A Late Autumn Frost | Eastern North Carolina Now

A cold rain has been falling for days. One night, there was a slight chance of snow and you know I had my heart set on it-but nary a flake fell at the rabbitpatch.

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    Publisher's note: Please join me in welcoming Author Michele Rhem, who presents us with her poignant memoirs of the Rabbit Patch, where her diaries weave tales of a simpler, expressive life lost to many, but gathered together in her most familiar environs - the Rabbit Patch.

    A cold rain has been falling for days. One night, there was a slight chance of snow and you know I had my heart set on it-but nary a flake fell at the rabbitpatch. We did get our first heavy frost - and oh, how lovely that was! The fields where corn had tasseled out, just a few short months ago, were now transformed into fields of diamonds. The first light fell in long slanted hues of peach and apricot, making quite a spectacle of the frost. The pine trees were silver and even the ditch banks were glossed with luster, this day.

    I decided then and there, that a late autumn frost, is a beautiful sight to behold.

    For the first time, in a long spell, I am at the rabbitpatch, for the weekend. Will and Jenny were attending an out of town wedding and besides the old farm house, looked like nobody loved it. There was no lack of options, on what needed to be done. Still, I moved , about as fast as "molasses in January". Outside the wind howled and at times sounded mournful. Rain came in before noon. That was only thing that caused me to hurry all day, for the line was full of slightly damp clothes.

    Brant called. He entered Ryan in a cute baby contest on a whim . . .just for fun. (And because he is sure that Ryan really is the cutest baby in the world.) Of course, it was for fun . . . until we found out that Ryan is in second place - and there is a cash prize. Now, we have all taken to campaigning for Ryan! We are a ridiculous lot.

    While, I cleaned and scrubbed, the boxer and Christopher Robin napped. The wind never stopped blowing and the clouds were so thick, that I had a lamp burning, all day.

    I rose early on Sunday. I watched the darkness fade away. The sky was the color of pewter and the wind was still blowing. As much as I love rain, I hoped today that I could line dry some blankets. Today, I would tackle the kitchen and the laundry room - and remove the sweet light florals from my closet and replace them with heavier clothes, fit for late autumn. This means unpacking boxes . . .again. I did have a "false start" with the selling the rabbitpatch last year ... right about this time.

    Oh what a dark time it was for me. . . and right at Christmas! I didn't even get the chance to "carry on" about it . . with the holidays, after all. Half of the place was packed up and I all but had the key to a dear, little cottage. When the same thing happened again in June, some of the sting was lost, because "practice does make perfect", it seemed. Now, looking back, the whole thing is amusing ... mostly. I will put the place on the market and I will hope for the best ... sometime.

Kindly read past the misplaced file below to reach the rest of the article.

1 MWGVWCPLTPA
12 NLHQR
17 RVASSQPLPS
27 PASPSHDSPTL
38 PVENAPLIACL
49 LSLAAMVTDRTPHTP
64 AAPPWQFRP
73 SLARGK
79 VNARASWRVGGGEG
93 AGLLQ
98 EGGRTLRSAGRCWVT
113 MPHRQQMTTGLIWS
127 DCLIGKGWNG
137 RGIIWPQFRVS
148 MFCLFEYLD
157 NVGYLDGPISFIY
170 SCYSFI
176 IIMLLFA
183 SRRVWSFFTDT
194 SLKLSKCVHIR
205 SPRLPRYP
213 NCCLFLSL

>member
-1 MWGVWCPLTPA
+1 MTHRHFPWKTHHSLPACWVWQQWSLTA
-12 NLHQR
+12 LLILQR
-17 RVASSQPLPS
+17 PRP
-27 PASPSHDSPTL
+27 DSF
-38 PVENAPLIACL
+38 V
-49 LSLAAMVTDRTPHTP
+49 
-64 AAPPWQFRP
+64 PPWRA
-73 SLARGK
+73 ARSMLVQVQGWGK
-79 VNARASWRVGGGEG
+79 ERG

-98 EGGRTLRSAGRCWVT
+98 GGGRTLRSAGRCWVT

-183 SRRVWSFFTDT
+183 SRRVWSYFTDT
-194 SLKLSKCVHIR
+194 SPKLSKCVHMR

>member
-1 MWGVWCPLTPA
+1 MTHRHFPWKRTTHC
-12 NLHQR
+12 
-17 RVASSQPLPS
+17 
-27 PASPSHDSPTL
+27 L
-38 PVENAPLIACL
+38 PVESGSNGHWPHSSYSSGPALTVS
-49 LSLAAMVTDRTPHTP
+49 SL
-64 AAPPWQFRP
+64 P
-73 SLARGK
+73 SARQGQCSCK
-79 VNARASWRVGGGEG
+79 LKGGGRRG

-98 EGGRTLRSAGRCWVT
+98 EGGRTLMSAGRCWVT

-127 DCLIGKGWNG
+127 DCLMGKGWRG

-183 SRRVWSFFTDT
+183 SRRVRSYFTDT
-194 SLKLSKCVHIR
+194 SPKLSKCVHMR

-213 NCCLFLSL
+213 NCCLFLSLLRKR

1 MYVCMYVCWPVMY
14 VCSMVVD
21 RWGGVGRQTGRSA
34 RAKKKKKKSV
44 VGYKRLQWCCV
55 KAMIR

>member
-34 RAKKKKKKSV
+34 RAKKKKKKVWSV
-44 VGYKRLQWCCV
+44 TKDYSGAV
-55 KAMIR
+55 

Last year was not the brightest year anyway ... at least for our family. But the sun shone fair on us some of the time. . . for though there was loss, a baby was born . . and though there was grief . . .we all renewed our strength for one another. There was some disappointment . . .but hope remained, untarnished. None of us bore any burden alone. . .nor the joys. ..and that makes the difference. So, I will not grumble as I unpack clothes that will keep me warm, for it would just be sinful, to do so.

    I trotted down the garden path, it seemed every hour on Sunday, to that clothes line. There was plenty of wind, but the clouds dimmed the sun. Once, I missed the dryer. . . but I glanced at the great trees, and that spurred me on to love the planet, as best I can. Besides, I have seen a significant decrease in the electricity bill.

    The hours passed too quickly, til Sunday became Monday. The thick clouds remained and so daybreak came without a bit of fanfare. On the way to work, I was pleasantly surprised that the relentless wind had not robbed us of the beauty of this autumn, for the woodlands were a mass of all shades of gold and crimson. There I was in my warm clothes, driving by quiet pastures and fields at rest, and autumn in its' glory ... and it moved me deeply.

    There are certain moments in every day that I love. Morning time is one of them. There is also the time when I return to the rabbitpatch, after work. The boxer makes quite a production of my arrival and Christopher Robin, my silvery gray cat purrs gently - and for some reason, I feel like I have left the world outside the drive way, for my own world, on the rabbitpatch. Then, there is the time after supper. When the house was full, and every bed occupied, it was an especially favorite time. All were gathered, safe and sound. We had reunited around the table and somehow, this time seemed to renew "the ties that bind". Now, the old house has several empty beds and vacant chairs around the table, but the time after supper is still a favorite time of day, for me. The contents of a day vary greatly, but the morning comes faithfully.

    On Wednesday morning, there was sunshine! What a welcome sight, to see the sun rise over the oldest barn. I had missed the way patches of sunlight fall on the territory, lighting up the fresh fallen leaves. The oak leaves are the color of honey and the sycamores shed a mahogany leaf. The lowly sweet gum, not beloved by many, bears all the colors of autumn-even a plum color. Under these circumstances, I will not hold a thing against the sweet gum . . .in late autumn.
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